• neurologic (brain/spinal cord) conditions
    • immune deficiency for any reason (organ transplant, cancer, immune disease)

Where can I go in Portsmouth to get a test?

All testing sites require preregistration or an appointment made by phone or online as listed below. All of these testing locations offer Molecular (PCR) testing.


This site uses the drug store’s drive-thru window where you receive instructions from the pharmacist on taking your own sample from your nose using a swab. Test results take 2-7 days and you will receive a phone call if your test is positive.

Convenient MD

Call: (833) 263-0131

Pre-registration is not required at this time for any COVID-19 test at Convenient MD, including the Antigen test. You can reserve an appointment time online or call the number below, but anyone can go directly to ConvenientMD without an appointment. You will be greeted at the entrance by a ConvenientMD staff member, who will instruct you to go to your car and wait for a ConvenientMD provider for an evaluation and the test. PCR test: Either a nasal swab and throat swab are collected by a medical person once you arrive at Convenient MD.  The swab is then sent to the lab and results come back in 3-7 days.  You will receive a phone call if your test is positive for the virus. Antigen test:  Also known as a rapid test, you will need a referral from your health care provider to get the antigen test. This test is only available to those that have been experiencing symptoms for 5 days or less. Results are given in person; the wait time is 15 minutes.

Clear Choice MD

When you arrive for your appointment, a medical aide will take a nasal swab. This site also offers antibody testing. 

Portsmouth Regional Hospital Appledore Medical Group

Call: (603) 294-1231
When you arrive for your appointment, a medical aide will take a deep nasal swab

How much does the test cost and will my insurance cover the cost?

  • The Families First Coronavirus Response Act ensures that COVID-19 testing is free to anyone in the U.S., including the uninsured.
  • Most health insurance plans cover testing for COVID-19 without a copay, coinsurance, or deductible.
  • If you do not have insurance or have a health insurance plan that does not fully cover the cost of testing you may be eligible for the New Hampshire Medicaid Limited COVID-19 Testing Benefit and can apply for that coverage online through NH EASY and click on “COVID-19 Testing.”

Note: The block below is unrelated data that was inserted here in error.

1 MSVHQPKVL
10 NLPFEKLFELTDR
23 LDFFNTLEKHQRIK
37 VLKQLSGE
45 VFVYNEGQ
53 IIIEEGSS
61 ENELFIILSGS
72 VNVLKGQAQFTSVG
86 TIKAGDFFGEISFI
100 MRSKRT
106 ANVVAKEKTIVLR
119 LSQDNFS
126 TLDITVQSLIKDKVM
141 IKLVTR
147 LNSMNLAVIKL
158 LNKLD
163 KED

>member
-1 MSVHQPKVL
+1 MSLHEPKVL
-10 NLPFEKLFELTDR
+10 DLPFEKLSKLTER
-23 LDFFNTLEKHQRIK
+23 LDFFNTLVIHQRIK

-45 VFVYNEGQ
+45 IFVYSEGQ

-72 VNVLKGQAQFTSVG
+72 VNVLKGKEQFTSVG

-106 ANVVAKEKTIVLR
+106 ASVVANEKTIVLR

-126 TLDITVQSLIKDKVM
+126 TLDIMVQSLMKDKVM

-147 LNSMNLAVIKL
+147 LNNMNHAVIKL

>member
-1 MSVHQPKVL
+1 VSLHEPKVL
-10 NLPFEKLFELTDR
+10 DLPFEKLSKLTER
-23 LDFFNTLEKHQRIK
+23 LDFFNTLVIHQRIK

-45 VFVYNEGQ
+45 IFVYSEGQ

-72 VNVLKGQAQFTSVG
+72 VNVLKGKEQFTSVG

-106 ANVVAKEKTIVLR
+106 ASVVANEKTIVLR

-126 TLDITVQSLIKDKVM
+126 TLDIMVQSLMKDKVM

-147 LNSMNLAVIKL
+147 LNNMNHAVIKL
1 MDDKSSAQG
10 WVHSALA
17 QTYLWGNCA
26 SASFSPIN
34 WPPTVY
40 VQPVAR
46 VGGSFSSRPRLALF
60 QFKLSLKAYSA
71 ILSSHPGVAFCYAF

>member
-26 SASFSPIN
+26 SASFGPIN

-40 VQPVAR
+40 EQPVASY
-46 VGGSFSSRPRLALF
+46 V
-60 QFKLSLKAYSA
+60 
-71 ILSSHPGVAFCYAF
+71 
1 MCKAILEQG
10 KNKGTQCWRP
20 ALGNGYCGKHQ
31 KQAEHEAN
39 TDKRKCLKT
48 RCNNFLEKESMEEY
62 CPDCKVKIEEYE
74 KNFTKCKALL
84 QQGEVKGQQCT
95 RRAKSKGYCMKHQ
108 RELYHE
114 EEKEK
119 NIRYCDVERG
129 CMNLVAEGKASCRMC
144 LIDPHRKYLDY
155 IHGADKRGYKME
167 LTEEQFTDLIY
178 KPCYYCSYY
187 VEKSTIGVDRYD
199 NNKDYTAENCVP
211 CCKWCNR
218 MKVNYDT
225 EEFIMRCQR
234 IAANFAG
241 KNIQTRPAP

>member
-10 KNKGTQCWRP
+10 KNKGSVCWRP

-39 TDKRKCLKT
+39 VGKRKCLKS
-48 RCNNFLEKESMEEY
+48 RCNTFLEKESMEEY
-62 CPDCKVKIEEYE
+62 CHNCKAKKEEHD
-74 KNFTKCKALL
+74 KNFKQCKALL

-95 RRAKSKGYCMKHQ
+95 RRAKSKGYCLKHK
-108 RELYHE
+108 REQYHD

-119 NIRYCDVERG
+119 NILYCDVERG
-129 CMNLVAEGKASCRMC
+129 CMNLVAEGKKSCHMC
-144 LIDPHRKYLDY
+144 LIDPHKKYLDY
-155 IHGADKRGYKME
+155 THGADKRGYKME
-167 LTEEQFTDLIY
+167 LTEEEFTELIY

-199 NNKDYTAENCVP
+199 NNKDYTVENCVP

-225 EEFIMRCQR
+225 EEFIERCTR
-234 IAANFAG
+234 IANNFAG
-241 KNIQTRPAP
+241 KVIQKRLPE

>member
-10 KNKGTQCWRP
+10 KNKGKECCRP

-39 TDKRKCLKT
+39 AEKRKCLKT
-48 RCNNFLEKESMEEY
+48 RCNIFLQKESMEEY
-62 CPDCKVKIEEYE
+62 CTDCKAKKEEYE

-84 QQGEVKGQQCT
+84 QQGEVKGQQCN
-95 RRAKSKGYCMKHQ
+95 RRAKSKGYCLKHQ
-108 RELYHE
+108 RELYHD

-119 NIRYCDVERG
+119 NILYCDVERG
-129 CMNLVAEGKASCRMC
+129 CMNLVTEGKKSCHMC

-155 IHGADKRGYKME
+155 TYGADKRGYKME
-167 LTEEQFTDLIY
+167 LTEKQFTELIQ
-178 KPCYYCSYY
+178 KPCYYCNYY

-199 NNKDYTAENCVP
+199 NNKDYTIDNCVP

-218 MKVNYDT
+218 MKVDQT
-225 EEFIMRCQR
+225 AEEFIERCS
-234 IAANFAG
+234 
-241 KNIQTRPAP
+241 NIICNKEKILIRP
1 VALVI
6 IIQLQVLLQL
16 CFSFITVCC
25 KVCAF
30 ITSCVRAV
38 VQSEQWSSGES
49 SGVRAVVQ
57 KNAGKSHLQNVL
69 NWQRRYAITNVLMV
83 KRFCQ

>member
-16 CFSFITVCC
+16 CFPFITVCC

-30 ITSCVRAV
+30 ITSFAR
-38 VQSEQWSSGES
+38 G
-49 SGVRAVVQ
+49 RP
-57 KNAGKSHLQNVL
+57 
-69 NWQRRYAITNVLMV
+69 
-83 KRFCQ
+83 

What about the in-home test kits?

  • In-home test kits can be purchased or ordered online by searching for COVID-19 home tests.  Some of the labs require pre-payment while other test centers will bill your insurance company.  The accuracy of this test depends on how well you follow the instructions for sample collection and returning the sample as directed.  Results are generally available 3 days after the lab receives the sample in the mail (not after it’s mailed).
  • If your in-home test result is positive, it is important to limit your exposure to other people and continue to monitor your symptoms. If your results are negative, the virus was not present in the sample you provided. However, it is important to note that the virus may not be detected by the test in early stages of infection or if the sample is not collected as directed.
  • If you have reason to believe you have been exposed, it is important to follow up with a healthcare provider for further evaluation or to get re-tested.

What about the antibody test?

  • The antibody test is a blood test to check for the presence of COVID-19 virus antibodies in your blood.
  • This test is ordered by your healthcare provider who will explain the results to you once the test is completed.  
  • This test may or may not be covered by your insurance.  If you are not sure you should contact your health insurance company and ask if the COVID-19 antibody test, including the blood collection, is covered by your policy.

Additional Resources

For virus testing locations in New Hampshire: The New Hampshire Department of Health and Human Services provides this list as a service to the community. The Department does not endorse any particular entity for COVID-19 testing services.